My Thoughts:  Transition areas can be very crowded, busy places so be courteous and efficient with your space…remember you’re setting up for your race transition not base camp to ascend Mt. Everest!   

 5. Bike Fouls: There are four defined bike fouls.

a)     Drafting:  Keep at least three bike lengths of clear space between you and the cyclist in front.  If you move into the zone, you must pass within 15 seconds.

Penalty:  Variable time penalty

My Thoughts:  Drafting is probably the most commonly violated rule in every race, especially if it’s a flat bike course.  Intentionally drafting is cheating and unfortunately many riders are okay with a little cheating.  Unintentional drafting can occur if you’re not paying attention after a rider passes you because they usually slow down after the pass and drift back toward you.  Stay alert!

b)     Position:  Keep to the right hand side of the lane of travel unless passing. Always pass on the left, never on the right…unless of course you’re racing in a country where traffic rides on the left and passes on the right.

c)      Blocking:  Riding on the left side of the lane without passing anyone and interfering with other cyclists attempting to pass.

Penalty for each:  Variable time penalty

My Thoughts:  Position and blocking fouls are also very common and dangerous because quite often faster riders end up going off course just to get around a slower rider who’s riding in the middle of the road.  I’ve been in races where the end result of such carelessness ended in tragedy.  Better to abandon the PR and avoid a DOA.

d)     Overtaking:  Once passed, you must immediately exit the draft zone from the rear before attempting to pass again.

Penalty:  Variable time penalty

My Thoughts:  The overtaken foul gets my vote for the most annoying since it often happens because the individual being past gets competitive and speeds up instead of allowing you to pass.  Wish I had a recommendation for this, but I don’t.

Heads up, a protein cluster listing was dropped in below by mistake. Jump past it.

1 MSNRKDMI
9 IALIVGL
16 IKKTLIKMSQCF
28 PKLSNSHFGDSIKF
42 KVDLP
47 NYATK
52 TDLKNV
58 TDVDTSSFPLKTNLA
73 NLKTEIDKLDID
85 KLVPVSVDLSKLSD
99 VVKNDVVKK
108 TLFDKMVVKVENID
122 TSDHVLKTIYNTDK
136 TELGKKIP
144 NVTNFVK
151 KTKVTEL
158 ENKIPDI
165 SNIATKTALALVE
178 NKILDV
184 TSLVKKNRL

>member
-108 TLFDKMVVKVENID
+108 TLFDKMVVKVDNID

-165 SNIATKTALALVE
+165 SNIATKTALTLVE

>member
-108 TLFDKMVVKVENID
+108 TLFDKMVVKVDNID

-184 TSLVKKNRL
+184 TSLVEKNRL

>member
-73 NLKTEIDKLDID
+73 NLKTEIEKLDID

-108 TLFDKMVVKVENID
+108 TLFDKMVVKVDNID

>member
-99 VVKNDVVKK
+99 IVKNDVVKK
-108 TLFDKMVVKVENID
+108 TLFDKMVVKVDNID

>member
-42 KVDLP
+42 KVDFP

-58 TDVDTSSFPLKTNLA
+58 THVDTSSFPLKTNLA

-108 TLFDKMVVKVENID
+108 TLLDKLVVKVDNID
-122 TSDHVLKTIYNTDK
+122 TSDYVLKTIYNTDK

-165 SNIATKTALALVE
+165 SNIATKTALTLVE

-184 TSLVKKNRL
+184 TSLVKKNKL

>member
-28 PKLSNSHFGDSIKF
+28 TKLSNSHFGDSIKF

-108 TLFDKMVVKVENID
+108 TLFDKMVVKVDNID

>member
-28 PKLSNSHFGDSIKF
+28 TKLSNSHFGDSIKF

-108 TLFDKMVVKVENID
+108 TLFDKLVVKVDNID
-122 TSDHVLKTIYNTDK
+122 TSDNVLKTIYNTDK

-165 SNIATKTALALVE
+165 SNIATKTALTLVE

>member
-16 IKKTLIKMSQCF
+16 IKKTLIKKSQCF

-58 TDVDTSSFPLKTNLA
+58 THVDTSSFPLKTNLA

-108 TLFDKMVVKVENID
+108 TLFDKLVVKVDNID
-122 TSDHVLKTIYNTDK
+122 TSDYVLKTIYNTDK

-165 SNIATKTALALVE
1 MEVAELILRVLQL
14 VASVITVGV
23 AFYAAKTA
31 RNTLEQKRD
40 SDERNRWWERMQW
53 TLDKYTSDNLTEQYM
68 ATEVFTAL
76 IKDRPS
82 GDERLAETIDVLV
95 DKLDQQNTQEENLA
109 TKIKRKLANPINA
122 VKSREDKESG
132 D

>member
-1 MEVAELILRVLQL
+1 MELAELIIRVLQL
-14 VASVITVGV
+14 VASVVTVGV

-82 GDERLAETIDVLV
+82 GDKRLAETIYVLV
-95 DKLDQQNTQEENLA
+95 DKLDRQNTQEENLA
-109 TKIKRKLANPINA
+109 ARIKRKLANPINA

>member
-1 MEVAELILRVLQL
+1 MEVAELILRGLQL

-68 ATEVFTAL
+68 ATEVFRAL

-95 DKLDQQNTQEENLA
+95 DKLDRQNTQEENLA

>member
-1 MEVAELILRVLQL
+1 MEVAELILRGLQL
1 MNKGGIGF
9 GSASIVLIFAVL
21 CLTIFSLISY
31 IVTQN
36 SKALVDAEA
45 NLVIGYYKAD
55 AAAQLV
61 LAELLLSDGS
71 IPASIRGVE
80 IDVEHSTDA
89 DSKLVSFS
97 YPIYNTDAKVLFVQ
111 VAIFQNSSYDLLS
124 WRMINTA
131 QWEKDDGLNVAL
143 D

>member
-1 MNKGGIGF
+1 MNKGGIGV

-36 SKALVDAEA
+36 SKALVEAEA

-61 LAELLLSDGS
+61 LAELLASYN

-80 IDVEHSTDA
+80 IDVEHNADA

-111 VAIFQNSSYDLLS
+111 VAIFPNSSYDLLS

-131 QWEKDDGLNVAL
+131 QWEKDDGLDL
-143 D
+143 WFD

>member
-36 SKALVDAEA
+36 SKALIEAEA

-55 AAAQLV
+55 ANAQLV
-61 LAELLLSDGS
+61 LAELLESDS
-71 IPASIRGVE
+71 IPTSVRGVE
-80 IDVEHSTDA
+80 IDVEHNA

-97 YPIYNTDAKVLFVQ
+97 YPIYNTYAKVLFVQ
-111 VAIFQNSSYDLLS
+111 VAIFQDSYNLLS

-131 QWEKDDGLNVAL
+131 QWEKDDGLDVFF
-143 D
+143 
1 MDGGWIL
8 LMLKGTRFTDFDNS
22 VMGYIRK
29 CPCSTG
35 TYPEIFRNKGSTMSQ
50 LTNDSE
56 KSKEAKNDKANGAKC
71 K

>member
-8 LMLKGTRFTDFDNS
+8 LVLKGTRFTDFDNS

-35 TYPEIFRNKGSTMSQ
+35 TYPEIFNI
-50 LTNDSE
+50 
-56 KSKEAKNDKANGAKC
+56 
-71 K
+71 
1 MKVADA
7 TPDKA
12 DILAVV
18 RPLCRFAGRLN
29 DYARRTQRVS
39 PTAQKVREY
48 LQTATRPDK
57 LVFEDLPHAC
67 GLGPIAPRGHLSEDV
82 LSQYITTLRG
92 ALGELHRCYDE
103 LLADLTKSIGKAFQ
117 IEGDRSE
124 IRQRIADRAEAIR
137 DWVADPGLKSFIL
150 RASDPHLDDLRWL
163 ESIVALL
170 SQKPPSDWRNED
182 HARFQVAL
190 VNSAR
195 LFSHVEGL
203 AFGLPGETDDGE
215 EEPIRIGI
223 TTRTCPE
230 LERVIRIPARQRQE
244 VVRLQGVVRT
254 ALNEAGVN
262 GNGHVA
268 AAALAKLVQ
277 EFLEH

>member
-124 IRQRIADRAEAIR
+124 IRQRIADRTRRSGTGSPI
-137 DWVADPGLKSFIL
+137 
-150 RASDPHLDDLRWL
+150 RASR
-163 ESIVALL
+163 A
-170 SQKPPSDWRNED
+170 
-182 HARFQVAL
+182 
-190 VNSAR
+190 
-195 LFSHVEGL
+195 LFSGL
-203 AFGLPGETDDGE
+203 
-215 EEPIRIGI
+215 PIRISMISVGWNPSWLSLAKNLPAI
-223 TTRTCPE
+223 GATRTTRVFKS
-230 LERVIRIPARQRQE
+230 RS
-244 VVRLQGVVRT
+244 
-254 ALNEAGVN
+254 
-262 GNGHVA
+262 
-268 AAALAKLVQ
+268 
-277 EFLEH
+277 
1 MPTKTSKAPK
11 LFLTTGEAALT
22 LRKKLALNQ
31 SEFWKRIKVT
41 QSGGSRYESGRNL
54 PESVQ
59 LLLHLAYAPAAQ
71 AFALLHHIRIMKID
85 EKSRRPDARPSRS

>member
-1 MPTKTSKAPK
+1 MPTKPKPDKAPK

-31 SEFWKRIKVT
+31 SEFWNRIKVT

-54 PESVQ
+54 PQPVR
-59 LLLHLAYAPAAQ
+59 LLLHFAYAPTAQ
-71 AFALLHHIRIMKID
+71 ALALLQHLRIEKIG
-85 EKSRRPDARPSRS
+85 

6. Course:   You’re required to follow the prescribed course and to stay within all coned lanes.  Cutting the course is an obvious violation and going outside the course is a safety issue. You’re not permitted to cross a solid yellow center line for ANY reason. You must obey all applicable traffic laws at all times.

Penalty:  Referee’s discretion

My Thoughts:  This is likely the single most important safety rule because many bike courses are not closed meaning cars are traveling close to riders.  Anyone who’s ever witnessed or personally experienced a bike/car collision knows that the race violation penalty is the least of athlete’s problems.  

7. Unsportsmanlike-Like Conduct:   Foul, harsh, argumentative or abusive language or other unsportsmanlike conduct directed at race officials, USA Triathlon officials, volunteers, spectators or fellow athletes is forbidden.

Penalty:  Disqualification

My Thoughts:  If you think this isn’t an issue than I suggest you volunteer to staff a penalty tent at a triathlon.  Just like prison the penalty tent is full of people claiming their innocence!  There is never a good reason to be abusive – remember this is a tough day for EVERYONE involved in the race:  athletes, volunteers, and supporters alike.  Be nice.

8. Headphones:   Headphones, headsets, ipods, mp3 players, etc. are not to be carried or worn at any time during the race.